Vygotsky’s chapter “Self-Control” is indeed a brilliant solution to the puzzle posed by the existence of free will in a material organism constrained by knowable laws of biology. In his work on child development, Vygotsky shows how an infant comes to acquire self-control and exercise free will at the level of the individual organism. In doing so Vygotsky completes the quest begun by Spinoza to transcend the causal psychology of the lower psychological functions and the descriptive psychology of the higher psychological functions, by sketching the basis for an explanatory psychology of the higher psychological functions. But it must be recognized that what he has produced is a kind of link. A full-blown scientific theory of psychology cannot be limited to the study of assemblies of conditioned reflexes any more than evolutionary biology could be limited to the study of genetic mutations and give up explanation of evolutionary events in terms of ecological niches, food chains, genetic diversity, adaptation, etc., or historians could eschew reference to historical events and confine themselves to discussing written and archaeological records.
Vygotsky has provided this link without recourse to any conception of an extramundane ‘spirit’ acting on the body from outside the material world. It has to be said though that no trend in modern science postulates any such spiritualistic theory. Other currents either avoid the mind-body problem altogether, concerning themselves only with neurological phenomena for which thinking is merely taken as a symptom of organic (mal)functioning, or conversely describe the neurological activity accompanying thinking with only pseudoscientific explanatory force, or alternatively, like Spinoza, ascribe to theories of mind-matter parallelism, or the supervention of thought on material processes or see consciousness as an epiphenomenon of nervous processes. Making one’s protagonist ‘spiritualism’ and one’s solution causal determinism is misconceived.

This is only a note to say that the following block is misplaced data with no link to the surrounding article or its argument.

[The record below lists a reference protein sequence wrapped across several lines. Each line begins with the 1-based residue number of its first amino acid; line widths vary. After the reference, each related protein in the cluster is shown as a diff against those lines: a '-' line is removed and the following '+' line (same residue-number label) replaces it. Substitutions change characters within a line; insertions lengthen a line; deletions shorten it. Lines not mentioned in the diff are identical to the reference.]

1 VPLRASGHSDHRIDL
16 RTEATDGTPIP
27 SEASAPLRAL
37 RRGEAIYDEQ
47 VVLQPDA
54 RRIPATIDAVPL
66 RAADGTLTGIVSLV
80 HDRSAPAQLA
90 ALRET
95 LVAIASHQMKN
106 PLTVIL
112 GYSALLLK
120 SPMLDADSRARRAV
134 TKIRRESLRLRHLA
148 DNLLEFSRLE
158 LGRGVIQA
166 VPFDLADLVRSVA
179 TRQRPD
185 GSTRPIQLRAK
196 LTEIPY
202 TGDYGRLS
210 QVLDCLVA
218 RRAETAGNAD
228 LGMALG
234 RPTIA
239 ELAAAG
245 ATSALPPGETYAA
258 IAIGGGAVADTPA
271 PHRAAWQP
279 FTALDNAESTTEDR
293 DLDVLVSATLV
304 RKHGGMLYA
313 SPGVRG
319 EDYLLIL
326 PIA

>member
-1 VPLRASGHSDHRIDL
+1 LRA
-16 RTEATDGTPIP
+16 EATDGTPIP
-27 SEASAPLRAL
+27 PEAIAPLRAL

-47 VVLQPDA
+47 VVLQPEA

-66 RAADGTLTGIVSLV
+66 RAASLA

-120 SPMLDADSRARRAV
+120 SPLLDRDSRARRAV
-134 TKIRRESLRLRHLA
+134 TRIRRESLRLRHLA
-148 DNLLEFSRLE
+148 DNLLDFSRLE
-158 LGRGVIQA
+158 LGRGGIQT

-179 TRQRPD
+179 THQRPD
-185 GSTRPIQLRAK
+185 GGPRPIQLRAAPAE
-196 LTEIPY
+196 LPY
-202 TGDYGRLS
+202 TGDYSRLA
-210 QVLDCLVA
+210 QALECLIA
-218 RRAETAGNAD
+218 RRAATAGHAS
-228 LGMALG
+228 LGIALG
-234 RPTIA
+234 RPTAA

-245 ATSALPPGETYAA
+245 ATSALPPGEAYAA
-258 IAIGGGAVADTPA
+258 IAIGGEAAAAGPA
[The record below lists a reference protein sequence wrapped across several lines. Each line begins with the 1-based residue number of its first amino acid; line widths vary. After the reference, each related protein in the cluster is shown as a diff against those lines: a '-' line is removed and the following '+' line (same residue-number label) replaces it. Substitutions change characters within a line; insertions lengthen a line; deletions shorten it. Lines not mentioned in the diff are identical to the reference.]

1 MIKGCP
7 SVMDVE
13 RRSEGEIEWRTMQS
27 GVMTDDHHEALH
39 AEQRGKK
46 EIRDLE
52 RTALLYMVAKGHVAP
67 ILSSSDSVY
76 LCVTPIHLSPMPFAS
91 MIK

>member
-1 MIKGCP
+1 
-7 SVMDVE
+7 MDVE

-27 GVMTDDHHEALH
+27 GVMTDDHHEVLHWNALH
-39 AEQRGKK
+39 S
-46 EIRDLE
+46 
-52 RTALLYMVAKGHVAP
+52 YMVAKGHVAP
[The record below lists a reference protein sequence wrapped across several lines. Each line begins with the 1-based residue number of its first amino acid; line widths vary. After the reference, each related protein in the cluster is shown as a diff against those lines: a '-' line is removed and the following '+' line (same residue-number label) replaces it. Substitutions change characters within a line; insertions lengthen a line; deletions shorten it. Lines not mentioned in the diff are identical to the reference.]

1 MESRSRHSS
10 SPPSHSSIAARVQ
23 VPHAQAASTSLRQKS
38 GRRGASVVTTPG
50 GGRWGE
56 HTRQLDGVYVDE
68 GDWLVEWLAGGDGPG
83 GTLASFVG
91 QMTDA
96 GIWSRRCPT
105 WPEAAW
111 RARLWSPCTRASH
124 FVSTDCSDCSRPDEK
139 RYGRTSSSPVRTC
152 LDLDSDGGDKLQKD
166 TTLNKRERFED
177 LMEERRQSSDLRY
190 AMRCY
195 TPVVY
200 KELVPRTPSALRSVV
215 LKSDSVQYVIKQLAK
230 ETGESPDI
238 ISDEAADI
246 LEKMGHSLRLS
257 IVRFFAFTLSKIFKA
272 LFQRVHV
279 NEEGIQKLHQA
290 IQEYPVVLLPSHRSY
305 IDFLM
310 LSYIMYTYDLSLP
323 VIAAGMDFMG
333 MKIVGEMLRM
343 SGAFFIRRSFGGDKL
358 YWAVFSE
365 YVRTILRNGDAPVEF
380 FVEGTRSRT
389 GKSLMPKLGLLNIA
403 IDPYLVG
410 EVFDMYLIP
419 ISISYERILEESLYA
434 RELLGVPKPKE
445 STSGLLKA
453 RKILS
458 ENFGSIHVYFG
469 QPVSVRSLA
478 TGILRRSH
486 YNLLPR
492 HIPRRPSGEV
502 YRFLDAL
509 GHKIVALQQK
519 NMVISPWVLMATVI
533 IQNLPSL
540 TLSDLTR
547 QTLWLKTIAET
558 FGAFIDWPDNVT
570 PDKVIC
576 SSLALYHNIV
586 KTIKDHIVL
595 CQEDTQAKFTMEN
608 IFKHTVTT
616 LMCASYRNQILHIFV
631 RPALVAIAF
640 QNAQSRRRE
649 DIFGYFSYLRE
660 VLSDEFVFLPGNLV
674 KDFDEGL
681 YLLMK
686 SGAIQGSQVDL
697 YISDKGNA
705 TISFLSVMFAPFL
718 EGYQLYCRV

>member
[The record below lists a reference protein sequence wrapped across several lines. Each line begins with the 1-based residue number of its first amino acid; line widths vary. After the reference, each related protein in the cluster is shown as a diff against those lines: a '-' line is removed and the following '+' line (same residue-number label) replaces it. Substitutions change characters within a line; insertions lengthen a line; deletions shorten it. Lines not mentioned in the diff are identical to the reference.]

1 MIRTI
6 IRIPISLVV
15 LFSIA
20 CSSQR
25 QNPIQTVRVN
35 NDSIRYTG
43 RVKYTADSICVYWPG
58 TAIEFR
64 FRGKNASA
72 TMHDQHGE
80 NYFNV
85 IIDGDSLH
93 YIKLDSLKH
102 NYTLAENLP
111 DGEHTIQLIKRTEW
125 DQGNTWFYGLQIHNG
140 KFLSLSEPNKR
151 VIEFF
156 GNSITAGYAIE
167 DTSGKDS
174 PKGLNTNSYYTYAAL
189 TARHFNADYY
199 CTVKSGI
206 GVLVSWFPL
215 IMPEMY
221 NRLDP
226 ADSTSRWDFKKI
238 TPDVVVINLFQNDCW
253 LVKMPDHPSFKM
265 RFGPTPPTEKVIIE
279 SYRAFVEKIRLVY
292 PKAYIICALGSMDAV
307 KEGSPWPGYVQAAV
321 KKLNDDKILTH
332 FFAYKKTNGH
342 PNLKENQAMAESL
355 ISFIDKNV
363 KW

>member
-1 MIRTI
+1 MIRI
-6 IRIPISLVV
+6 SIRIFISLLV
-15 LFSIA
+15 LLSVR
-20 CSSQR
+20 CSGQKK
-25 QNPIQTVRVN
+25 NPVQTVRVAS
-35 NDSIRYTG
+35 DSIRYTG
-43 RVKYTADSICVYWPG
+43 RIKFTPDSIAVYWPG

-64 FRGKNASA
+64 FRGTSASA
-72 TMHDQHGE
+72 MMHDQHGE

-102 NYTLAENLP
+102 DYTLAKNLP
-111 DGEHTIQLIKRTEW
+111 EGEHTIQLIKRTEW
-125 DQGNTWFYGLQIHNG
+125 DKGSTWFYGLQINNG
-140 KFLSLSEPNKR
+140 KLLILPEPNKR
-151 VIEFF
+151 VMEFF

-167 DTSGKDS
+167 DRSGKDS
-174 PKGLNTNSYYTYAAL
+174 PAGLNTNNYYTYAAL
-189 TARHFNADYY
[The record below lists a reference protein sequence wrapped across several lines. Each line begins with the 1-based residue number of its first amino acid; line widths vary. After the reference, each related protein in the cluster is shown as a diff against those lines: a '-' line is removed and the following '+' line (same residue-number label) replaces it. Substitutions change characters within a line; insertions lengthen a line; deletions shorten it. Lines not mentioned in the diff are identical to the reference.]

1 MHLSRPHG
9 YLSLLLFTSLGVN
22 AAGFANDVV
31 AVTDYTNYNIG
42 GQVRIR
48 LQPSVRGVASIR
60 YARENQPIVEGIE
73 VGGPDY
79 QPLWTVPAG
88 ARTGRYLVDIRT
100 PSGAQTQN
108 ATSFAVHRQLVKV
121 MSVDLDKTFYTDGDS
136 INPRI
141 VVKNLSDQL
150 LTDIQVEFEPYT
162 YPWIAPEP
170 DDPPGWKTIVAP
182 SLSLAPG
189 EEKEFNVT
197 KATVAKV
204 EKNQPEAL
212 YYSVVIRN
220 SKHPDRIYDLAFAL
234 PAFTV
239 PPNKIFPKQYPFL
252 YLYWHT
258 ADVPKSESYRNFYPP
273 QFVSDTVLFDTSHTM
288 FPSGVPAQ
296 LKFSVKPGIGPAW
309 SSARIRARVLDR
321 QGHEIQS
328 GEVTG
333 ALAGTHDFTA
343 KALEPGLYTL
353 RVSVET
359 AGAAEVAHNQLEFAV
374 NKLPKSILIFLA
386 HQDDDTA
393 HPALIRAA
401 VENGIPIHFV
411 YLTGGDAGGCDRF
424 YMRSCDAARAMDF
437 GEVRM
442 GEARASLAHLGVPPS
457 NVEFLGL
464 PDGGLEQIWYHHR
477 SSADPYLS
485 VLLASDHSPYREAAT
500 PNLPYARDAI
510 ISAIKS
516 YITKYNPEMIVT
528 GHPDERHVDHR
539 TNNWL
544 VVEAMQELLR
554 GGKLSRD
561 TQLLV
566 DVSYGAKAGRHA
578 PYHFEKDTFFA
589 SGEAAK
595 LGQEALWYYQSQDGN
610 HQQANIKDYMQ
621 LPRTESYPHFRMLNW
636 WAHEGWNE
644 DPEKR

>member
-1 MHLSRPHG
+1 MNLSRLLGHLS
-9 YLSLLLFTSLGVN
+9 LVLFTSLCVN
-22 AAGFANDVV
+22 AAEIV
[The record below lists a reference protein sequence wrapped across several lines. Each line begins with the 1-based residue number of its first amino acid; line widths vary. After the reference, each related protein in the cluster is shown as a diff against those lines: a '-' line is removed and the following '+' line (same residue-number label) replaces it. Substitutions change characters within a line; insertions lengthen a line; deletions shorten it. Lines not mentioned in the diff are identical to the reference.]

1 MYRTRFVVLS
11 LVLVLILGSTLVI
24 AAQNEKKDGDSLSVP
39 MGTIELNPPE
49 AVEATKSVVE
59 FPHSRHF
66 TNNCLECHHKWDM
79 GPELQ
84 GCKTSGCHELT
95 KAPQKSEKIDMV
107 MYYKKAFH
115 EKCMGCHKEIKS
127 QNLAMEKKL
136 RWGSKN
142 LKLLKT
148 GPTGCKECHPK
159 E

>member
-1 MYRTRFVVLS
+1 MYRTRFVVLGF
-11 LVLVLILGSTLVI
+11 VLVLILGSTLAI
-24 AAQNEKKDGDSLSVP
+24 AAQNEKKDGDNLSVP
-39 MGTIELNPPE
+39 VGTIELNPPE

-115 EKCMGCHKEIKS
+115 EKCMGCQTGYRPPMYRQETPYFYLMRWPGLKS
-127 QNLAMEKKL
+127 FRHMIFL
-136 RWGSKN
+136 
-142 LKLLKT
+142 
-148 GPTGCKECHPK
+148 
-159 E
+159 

We must discern how the quality of the mind is integrated in a physical being and attempt to avoid cartesian dualisms where we retain distinctions within some whole.https://www.ethicalpolitics.org/ablunden/pdfs/Critical%20Appropriation%20of%20Hegel.pdf
The great contribution that Hegel made was that, while not eliminating the subjectiveobjective distinction from his philosophy, he made this distinction secondary and derivative from the more fundamental unity between human beings and the world created by human activity in the world, which was his starting point. This meant that it was possible for Hegel to give us the definition of a concept which did not define concepts as inward subjective thought-forms, nor as objective worldly entities, nor a duality comprised by pairing up something subjective with something objective.
The concept of ‘formations of consciousness’ gave him a primary concept from which objective and subjective aspects could be distinguished. Contrariwise, any approach which begins from entities as either objective or subjective cannot eliminate such a dichotomy because it is built into its foundations. Whether we call it Spirit or Activity is an entirely secondary question, in fact, provided we begin from a foundation which is prior to the rupture between the subject and object of activity.
There are only a limited number of concepts in our culture whose objects are not implicitly either subjective or objective. We may say that “beauty is in the eye of the beholder,” but 3 “beauty” still designates an attribute of the object